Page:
A few years back, I was facilitating a workshop on understanding and appreciating cultural differences with participants from the US, Canada, and India. One of the modules within the workshop required each participant to decorate a table with some personal items that would give the audience a peek into his / her life beyond what they see at work. So we had participants putting up their family pictures, books that had inspired them, baseball bats,. ice hockey helmets, football jerseys, their father’s footwear, images of deities that they worship and so on. It was great to see the enthusiasm of people who had carried this stuff all the way from North America to Bangalore and the eagerness of people in India to showcase their background and heritage.
As the facilitator, even I had set up a table with some of my belongings. Some items that described who I am, what has inspired me, what I’m interested in and what I care about. One of the items on the table was a copy of the Mahabharata. I’ve been deeply interested in the Mahabharata and in my opinion it is the greatest story that has ever been told. I’m not going to go into the intricacies of the epic here, however,. if you are interested, you could read some of my thoughts here.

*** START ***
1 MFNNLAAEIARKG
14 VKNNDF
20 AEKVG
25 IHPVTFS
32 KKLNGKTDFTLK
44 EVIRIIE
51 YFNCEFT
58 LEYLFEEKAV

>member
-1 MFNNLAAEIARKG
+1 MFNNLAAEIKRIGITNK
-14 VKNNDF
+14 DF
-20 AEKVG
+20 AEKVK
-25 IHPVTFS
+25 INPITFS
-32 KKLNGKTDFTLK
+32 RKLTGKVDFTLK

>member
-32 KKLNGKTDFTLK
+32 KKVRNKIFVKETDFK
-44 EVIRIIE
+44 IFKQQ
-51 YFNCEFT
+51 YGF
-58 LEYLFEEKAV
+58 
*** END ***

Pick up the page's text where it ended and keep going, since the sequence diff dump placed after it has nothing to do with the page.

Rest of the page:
So, the idea was to divide the participants into two batches. One batch presented what they had on their desks while the other would go around from table to table listening to people’s stories. One of the participants who walked up to my table asked me about the Mahabharata and I earnestly described to him why the epic has had a huge influence on me. This person now tilted his head to one side and with a curious smile on his lips, asked me the difference between the Ramayana and the Mahabharata, two of India’s most enduring epics / texts. I paused. This was a massive question which needed deliberation and fermentation in my own head and then possibly a long conversation later. When I said so, the gentleman asked me to call out the difference between the two in one sentence. I said that I wasn’t sure if I had churned the question in my mind long enough to come up with an answer in a sentence. So he said, with a know-all smile on his lips, that the Ramayana tells us what we should do and the Mahabharata tells us what we should not do. This was not a tentative opinion, but more like a final pronouncement. Words of wisdom being passed on to a child.
I have heard some people make this kind of an interpretation of the two epics. Looks like it is very much part of the popular narrative amongst middle class Hindus in India on this subject. However, I think this is taking a very narrow view of the epics. I believe it does huge disservice to both the Ramayana and the Mahabharata. I can imagine why people would say that the whole point of the Ramayana is to present an ideal figure in Ram and getting people to follow his example. I think this view stems largely from the popularity of Tulsidas’ Ramayana, which is part of the later ‘Bhakti’ literature. I don’t think Valmiki (the author credited with composing the poem) really wanted to make that point.